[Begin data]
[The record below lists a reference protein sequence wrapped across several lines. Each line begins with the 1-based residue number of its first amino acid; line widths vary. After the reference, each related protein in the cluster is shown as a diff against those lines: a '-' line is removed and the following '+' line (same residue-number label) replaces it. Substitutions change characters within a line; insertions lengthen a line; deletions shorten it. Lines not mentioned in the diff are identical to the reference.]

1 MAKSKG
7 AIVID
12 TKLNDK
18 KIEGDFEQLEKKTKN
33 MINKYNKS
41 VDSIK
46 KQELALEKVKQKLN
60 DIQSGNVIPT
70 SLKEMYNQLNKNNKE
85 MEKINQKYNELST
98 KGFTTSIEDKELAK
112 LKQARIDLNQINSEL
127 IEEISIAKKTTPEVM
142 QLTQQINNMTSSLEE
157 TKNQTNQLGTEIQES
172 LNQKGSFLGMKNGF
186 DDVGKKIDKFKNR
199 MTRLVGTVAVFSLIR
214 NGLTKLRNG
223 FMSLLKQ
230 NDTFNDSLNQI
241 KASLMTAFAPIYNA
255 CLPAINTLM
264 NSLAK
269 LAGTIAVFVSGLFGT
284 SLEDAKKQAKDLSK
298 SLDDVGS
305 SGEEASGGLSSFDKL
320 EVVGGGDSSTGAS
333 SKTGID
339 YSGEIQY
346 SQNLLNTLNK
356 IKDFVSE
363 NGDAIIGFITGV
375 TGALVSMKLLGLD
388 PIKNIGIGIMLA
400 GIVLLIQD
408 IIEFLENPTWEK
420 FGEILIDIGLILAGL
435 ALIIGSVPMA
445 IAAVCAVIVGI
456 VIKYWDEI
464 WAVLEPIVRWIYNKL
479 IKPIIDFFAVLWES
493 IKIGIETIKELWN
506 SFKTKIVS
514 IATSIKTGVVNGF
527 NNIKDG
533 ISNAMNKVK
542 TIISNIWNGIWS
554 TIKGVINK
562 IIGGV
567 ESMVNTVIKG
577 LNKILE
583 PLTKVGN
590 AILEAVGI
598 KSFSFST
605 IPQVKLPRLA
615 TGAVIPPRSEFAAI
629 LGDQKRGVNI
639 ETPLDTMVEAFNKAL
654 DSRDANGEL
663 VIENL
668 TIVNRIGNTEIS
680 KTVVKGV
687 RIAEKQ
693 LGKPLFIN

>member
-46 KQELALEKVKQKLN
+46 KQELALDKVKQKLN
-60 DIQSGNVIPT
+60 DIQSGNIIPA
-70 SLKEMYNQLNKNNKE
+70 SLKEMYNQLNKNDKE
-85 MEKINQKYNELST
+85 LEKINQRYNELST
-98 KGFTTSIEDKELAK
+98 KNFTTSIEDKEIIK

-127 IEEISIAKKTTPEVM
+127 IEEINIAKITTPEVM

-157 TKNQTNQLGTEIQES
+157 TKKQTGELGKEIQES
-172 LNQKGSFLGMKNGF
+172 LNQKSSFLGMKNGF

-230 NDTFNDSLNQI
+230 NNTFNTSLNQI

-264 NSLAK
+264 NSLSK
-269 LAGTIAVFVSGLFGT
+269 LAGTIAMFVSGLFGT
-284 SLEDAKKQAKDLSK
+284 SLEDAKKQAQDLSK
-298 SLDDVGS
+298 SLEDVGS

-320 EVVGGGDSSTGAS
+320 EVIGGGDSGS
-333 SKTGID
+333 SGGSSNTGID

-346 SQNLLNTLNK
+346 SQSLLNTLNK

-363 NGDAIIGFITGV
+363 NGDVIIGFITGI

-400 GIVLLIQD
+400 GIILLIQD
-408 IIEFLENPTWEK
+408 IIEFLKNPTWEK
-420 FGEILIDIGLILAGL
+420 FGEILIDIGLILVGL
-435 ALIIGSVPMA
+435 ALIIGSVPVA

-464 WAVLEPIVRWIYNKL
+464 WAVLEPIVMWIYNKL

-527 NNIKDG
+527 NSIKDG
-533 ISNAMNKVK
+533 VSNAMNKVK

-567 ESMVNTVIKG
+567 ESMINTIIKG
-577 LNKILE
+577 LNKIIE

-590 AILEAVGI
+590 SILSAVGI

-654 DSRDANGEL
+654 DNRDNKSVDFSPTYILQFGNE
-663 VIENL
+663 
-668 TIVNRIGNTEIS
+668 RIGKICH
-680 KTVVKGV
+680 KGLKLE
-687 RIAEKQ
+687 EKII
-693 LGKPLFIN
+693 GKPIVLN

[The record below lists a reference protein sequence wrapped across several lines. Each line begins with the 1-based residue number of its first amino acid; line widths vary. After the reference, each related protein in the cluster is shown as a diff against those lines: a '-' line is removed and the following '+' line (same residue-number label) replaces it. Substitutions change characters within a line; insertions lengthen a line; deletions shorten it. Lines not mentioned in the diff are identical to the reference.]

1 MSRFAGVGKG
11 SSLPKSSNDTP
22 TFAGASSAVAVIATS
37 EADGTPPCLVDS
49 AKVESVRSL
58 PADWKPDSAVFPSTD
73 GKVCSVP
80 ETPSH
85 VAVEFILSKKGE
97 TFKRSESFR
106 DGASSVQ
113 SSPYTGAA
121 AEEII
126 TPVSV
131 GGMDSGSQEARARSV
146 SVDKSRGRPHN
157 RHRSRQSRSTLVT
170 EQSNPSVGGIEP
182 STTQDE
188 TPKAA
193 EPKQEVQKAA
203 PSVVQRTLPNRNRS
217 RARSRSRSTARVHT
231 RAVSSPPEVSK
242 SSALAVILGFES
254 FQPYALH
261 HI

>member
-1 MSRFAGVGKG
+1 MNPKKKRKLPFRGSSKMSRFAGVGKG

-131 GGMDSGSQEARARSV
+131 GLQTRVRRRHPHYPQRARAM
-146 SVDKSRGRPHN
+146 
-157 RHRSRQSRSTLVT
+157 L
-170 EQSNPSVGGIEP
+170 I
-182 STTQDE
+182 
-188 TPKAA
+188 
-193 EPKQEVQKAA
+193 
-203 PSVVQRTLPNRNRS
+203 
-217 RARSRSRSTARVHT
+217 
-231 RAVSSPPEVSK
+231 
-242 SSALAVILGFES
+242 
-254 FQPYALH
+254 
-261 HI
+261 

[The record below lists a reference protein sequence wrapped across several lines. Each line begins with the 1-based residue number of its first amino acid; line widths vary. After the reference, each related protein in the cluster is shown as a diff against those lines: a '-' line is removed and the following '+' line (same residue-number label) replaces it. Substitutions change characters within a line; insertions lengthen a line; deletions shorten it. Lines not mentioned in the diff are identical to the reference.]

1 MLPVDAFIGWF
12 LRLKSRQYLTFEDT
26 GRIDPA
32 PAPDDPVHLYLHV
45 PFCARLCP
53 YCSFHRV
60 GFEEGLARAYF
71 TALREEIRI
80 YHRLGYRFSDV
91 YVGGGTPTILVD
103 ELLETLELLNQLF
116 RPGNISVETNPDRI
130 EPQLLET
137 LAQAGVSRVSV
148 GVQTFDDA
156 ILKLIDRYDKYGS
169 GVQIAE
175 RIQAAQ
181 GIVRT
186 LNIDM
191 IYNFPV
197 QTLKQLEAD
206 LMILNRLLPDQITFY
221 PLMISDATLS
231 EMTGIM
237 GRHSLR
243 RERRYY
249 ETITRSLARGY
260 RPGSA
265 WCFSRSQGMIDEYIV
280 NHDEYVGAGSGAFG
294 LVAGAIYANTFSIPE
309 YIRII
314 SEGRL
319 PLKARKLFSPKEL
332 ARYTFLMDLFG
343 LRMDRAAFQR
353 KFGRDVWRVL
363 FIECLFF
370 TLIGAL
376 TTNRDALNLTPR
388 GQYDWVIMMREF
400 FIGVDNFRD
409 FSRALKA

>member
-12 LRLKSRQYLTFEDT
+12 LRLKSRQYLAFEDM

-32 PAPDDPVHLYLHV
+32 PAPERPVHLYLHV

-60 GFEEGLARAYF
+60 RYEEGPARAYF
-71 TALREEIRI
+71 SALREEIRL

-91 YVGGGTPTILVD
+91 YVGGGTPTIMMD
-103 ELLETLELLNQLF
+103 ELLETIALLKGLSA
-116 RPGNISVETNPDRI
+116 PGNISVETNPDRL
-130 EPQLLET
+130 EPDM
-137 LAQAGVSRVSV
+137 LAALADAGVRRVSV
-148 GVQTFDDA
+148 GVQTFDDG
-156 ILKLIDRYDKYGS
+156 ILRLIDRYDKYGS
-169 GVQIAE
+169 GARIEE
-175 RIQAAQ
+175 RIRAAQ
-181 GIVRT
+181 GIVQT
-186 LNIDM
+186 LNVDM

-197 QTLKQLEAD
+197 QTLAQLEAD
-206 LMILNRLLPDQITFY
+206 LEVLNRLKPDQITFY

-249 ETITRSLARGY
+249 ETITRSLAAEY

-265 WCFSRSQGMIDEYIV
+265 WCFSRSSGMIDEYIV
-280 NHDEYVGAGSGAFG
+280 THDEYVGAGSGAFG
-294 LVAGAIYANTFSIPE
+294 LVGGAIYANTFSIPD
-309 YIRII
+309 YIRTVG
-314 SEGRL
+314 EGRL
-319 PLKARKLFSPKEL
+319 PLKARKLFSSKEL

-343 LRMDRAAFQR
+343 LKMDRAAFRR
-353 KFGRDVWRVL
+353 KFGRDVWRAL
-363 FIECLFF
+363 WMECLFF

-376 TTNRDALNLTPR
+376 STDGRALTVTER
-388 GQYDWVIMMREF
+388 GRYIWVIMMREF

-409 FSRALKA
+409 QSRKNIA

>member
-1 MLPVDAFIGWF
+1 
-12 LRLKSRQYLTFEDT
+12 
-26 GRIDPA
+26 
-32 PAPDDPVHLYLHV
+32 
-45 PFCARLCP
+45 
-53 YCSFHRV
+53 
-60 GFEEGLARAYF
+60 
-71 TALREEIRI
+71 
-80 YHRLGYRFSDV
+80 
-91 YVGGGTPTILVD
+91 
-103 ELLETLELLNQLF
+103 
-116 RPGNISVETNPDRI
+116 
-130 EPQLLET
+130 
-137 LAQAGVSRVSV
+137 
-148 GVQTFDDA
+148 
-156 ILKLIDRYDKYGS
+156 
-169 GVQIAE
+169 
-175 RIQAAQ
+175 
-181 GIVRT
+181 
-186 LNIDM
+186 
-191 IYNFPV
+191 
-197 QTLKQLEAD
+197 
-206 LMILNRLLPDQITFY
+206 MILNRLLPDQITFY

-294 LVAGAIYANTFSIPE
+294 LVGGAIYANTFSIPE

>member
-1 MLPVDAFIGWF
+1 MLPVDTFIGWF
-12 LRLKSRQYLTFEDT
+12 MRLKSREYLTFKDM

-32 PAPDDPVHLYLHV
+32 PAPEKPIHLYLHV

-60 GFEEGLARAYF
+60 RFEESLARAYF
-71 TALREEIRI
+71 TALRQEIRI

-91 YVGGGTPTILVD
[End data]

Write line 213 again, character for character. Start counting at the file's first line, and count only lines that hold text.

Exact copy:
186 LNIDM